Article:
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IRI Reports: Small Brands Have Mighty Presence as Pacesetters

Beth Kaiserman

For the first time small companies with revenues under $1 billion make up more than half of IRI’s New Product Pacesetters report, which was released yesterday.

The research firm’s 23rd annual Pacesetters report lists 2018’s most successful new food and beverage product launches in both major retail and convenience stores, as well as non-food by multi-outlet dollar sales. The list was dominated by smaller companies; according to Larry Levin, IRI’s executive VP of market and shopper intelligence, one third of consumers say it’s important to buy from small businesses.

The diminishing size and scope of new product launches that made the list for 2018 was also notable, Levin said, adding that the median sales for Pacesetters’ food and beverage launches has declined by 50% over the last seven years.

The report highlights brands that finished their first year of sales in 2018. Tracking begins when a brand reaches 30% distribution and continues for 52 weeks.

Sales for products making the list have decreased overall since 2012, Levin said. In 2012 the number 10 product, Daily’s Frozen Pouches, had sales of $89 million in its first year. Today, to crack the top 10 required roughly half the amount in sales, with Duncan Hines’ Perfect Size, at $48 million in sales landing in the tenth spot. In 2012, the same amount of sales would have put Duncan Hines in 27th. As a result of these shifts, total Pacesetter sales dollars have declined by nearly $3.4 billion from 2012 to 2018, according to the report.

Levin attributes this change to a more fractured consumer base that not only has its attention split over multiple channels, but also increasingly has more nuanced dietary desires.

“This [change in sales] is largely being driven by smaller companies breaking through in more targeted innovation,” Levin told NOSH. “[It’s also] partly because of the U.S.’s changing demographics and more focus on convenient, healthy, clean eating.”

Key trends across all Pacesetter products included “experiential, expectation and simplicity,” according to the report, with wellness, convenience and sustainability driving sales across food and beverage and non-food items. For convenience, “taste and price are the tickets to the category,” Levin said, while brand stories around sustainability are key for connecting with consumers, especially early adopters.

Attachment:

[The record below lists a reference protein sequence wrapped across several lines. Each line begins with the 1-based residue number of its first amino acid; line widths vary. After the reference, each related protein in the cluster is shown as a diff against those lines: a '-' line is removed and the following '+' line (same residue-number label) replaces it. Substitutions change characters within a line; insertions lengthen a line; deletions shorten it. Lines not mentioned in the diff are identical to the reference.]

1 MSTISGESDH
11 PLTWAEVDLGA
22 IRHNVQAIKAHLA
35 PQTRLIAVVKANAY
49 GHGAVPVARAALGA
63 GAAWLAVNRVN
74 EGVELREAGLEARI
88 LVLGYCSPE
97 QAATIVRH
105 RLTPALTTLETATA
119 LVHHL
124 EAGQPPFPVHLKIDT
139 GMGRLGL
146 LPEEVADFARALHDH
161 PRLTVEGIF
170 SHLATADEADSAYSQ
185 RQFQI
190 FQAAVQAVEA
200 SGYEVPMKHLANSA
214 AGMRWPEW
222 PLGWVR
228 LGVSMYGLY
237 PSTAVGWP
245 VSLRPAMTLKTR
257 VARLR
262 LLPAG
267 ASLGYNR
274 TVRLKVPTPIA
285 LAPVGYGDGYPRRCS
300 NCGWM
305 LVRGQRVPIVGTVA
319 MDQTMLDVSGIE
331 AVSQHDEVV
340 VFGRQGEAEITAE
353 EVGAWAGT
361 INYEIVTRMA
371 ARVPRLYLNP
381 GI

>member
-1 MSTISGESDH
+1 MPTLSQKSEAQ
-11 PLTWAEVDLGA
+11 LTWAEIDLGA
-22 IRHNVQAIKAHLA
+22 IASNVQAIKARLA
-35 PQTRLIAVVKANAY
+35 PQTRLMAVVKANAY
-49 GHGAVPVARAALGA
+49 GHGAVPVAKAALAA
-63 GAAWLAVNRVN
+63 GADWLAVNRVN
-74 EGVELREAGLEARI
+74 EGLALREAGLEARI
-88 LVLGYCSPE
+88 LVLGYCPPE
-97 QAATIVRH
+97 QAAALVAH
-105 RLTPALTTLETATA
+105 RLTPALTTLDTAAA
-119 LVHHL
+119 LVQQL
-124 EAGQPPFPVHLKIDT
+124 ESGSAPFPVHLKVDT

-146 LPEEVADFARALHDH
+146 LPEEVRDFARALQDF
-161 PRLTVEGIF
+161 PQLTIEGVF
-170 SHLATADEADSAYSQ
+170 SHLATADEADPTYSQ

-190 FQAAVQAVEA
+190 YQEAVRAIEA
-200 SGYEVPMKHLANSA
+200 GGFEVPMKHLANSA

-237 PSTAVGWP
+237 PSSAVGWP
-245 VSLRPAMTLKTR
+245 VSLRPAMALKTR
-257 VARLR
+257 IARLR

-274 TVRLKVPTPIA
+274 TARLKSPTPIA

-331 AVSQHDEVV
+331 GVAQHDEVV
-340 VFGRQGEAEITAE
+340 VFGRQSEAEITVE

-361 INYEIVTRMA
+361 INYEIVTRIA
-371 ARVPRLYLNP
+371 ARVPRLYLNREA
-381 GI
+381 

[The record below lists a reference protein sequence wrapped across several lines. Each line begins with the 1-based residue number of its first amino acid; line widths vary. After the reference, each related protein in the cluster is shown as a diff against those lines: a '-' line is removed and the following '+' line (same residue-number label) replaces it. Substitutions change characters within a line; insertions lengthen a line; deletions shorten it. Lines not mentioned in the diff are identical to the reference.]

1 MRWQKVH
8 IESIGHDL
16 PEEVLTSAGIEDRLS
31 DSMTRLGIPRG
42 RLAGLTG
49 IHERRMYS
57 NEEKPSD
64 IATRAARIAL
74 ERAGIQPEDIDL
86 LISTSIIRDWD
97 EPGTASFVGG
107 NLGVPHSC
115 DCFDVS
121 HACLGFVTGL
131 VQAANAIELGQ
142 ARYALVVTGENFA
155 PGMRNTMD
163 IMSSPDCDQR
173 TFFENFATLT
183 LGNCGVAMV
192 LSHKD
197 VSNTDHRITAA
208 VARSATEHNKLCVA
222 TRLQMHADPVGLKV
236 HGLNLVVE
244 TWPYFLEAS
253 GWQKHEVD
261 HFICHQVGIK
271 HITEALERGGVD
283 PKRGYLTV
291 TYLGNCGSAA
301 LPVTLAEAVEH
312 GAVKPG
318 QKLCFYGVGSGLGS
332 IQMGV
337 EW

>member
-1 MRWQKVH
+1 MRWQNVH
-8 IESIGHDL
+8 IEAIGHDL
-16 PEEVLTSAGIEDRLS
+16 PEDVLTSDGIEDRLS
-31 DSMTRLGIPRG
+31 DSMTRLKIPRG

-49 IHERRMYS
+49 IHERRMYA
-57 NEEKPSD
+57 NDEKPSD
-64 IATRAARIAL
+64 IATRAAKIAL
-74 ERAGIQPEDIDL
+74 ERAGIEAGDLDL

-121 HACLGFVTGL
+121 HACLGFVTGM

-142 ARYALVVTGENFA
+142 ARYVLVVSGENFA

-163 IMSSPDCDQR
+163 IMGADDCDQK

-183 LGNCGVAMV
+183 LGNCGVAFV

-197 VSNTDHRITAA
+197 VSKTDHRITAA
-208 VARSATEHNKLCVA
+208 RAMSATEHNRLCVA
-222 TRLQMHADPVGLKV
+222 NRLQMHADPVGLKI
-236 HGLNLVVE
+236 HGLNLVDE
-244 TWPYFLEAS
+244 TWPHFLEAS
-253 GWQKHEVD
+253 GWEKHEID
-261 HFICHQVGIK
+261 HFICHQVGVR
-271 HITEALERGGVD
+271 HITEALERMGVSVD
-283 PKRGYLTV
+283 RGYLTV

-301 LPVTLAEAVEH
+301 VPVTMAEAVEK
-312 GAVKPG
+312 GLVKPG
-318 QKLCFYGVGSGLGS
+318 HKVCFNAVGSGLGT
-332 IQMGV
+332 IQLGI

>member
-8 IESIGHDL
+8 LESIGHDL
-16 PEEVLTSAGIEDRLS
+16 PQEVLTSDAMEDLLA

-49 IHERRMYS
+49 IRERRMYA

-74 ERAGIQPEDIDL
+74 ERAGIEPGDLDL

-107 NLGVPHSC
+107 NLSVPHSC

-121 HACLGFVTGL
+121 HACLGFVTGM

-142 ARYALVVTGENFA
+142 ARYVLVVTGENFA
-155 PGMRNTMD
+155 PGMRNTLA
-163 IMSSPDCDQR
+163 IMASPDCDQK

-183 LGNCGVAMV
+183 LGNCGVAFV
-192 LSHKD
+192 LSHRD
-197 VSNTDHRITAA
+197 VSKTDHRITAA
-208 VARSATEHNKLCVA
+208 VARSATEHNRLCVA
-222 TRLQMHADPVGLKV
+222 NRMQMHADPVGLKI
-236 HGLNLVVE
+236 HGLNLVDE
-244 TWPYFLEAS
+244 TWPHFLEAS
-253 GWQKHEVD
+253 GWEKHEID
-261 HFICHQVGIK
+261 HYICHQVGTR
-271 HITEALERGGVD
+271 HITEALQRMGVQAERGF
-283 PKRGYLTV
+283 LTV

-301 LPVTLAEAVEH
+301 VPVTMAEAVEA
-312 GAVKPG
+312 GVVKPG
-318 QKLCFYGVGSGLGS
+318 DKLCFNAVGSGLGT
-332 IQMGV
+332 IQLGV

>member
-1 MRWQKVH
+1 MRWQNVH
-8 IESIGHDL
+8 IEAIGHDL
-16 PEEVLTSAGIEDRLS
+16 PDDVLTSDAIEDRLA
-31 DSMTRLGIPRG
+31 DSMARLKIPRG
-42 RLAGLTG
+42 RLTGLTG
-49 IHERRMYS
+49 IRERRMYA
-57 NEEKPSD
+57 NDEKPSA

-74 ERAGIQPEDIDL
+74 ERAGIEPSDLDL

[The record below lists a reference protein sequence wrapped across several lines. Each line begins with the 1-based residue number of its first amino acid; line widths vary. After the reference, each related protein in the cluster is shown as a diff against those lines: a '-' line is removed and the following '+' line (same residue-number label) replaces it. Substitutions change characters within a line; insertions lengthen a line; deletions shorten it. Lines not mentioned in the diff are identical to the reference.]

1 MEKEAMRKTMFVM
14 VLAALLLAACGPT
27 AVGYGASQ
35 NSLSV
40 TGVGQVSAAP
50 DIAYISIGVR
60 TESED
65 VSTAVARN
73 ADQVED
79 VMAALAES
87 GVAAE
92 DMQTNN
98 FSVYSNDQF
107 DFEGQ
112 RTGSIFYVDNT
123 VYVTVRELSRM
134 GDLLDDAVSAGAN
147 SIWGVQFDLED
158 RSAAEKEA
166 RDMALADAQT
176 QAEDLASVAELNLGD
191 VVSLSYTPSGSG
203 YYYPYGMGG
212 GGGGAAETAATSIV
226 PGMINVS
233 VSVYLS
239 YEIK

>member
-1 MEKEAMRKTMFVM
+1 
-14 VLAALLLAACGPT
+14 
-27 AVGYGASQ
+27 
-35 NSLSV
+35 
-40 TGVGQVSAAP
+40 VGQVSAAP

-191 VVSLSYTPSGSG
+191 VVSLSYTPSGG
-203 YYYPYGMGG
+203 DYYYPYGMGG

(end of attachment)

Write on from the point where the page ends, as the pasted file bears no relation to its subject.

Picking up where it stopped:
Healthy Trails Sweet

While more conventional sweet indulgence took the top two spots for food and beverage, with Kinder Joy at number one and M&M’s Caramel at number two, natural products had a presence too.

Oui by Yoplait, which grossed $101 million in sales, ranked third, and RXBAR, which grossed $74 million in sales, ranked fifth. Both Oui and RXBAR were rising stars (that is “budding brands” with 30% all-commodity volume) on the 2017 Pacesetters list as well. Levin attributed both brands’ success to their “transparent” packaging, with Oui by Yoplait’s recyclable glass container and visible ingredients and RXBAR’s simple, clean ingredients list on the front of its packaging.

The Pacesetter report focuses on more conventional retailers and does not include some higher profile merchants known for their natural assortment, such as Costco and Whole Foods. The lack of natural brands breaking the top ten shows that while natural brands may have buzz with consumers in the natural channel, there is still plenty of space in conventional to pick up new consumers.

Though the top ten products may not be the healthiest options, they are indicative of how consumers want a balance of both healthier options and small, permissible indulgences, Joan Driggs, IRI’s vp of content and thought leadership, said in the webinar.

A Natural Opportunity for More Food Brands in C-Stores

Within convenience stores in particular, beverages took eight of the top 10 Pacesetters spots in 2018, with M&M’s Caramel and Kinder Joy the only food brands making the list.

C-store is really the channel to get “energized and hydrated,” Levin told NOSH, as evidenced by the number of water brands and energy drinks topping the Paceletters list.

But snacking is growing rapidly, Levin added, and a recent nationwide survey by facilities management and research firm company Vixxo showed 1 in 3 consumers said they would shop more regularly in a convenience store if it offered healthy snacks, while 50% said their convenience stores could improve product quality in variety.

The trend of smaller businesses dominating the list, however, is likely to remain, Levin said.

“They may not amass the dollars that larger companies enjoy due to their broad reach, but they are making a mark and appealing to a particular segment with answered need states,” Levin told NOSH. “We don’t expect to see a tailing-off of innovation coming from small companies because consumers like their overall ideals, and early adopters have a passion for buying from small companies.”

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